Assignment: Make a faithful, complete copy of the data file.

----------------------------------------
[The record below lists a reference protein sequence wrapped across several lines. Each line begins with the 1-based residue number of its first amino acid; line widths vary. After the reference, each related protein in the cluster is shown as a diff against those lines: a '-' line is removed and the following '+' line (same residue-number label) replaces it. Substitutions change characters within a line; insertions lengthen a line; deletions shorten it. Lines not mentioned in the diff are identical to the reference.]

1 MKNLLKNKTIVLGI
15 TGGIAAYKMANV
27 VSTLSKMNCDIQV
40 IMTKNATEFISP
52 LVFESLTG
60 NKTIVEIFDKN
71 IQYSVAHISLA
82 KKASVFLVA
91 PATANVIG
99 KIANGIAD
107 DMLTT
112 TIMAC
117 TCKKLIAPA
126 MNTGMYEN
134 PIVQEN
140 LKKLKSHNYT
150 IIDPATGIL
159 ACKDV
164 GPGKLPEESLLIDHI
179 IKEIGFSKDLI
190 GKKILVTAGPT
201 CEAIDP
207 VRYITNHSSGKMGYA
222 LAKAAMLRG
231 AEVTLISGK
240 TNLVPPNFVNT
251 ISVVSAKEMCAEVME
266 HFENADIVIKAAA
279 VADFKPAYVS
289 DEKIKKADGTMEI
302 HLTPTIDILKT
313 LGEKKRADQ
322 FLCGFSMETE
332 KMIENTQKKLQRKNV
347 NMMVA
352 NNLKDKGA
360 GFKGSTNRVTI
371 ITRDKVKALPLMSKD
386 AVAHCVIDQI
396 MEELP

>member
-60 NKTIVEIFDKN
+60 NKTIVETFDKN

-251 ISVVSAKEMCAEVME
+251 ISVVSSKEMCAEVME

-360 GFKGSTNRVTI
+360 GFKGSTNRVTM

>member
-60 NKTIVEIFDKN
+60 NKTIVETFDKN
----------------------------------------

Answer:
[The record below lists a reference protein sequence wrapped across several lines. Each line begins with the 1-based residue number of its first amino acid; line widths vary. After the reference, each related protein in the cluster is shown as a diff against those lines: a '-' line is removed and the following '+' line (same residue-number label) replaces it. Substitutions change characters within a line; insertions lengthen a line; deletions shorten it. Lines not mentioned in the diff are identical to the reference.]

1 MKNLLKNKTIVLGI
15 TGGIAAYKMANV
27 VSTLSKMNCDIQV
40 IMTKNATEFISP
52 LVFESLTG
60 NKTIVEIFDKN
71 IQYSVAHISLA
82 KKASVFLVA
91 PATANVIG
99 KIANGIAD
107 DMLTT
112 TIMAC
117 TCKKLIAPA
126 MNTGMYEN
134 PIVQEN
140 LKKLKSHNYT
150 IIDPATGIL
159 ACKDV
164 GPGKLPEESLLIDHI
179 IKEIGFSKDLI
190 GKKILVTAGPT
201 CEAIDP
207 VRYITNHSSGKMGYA
222 LAKAAMLRG
231 AEVTLISGK
240 TNLVPPNFVNT
251 ISVVSAKEMCAEVME
266 HFENADIVIKAAA
279 VADFKPAYVS
289 DEKIKKADGTMEI
302 HLTPTIDILKT
313 LGEKKRADQ
322 FLCGFSMETE
332 KMIENTQKKLQRKNV
347 NMMVA
352 NNLKDKGA
360 GFKGSTNRVTI
371 ITRDKVKALPLMSKD
386 AVAHCVIDQI
396 MEELP

>member
-60 NKTIVEIFDKN
+60 NKTIVETFDKN

-251 ISVVSAKEMCAEVME
+251 ISVVSSKEMCAEVME

-360 GFKGSTNRVTI
+360 GFKGSTNRVTM

>member
-60 NKTIVEIFDKN
+60 NKTIVETFDKN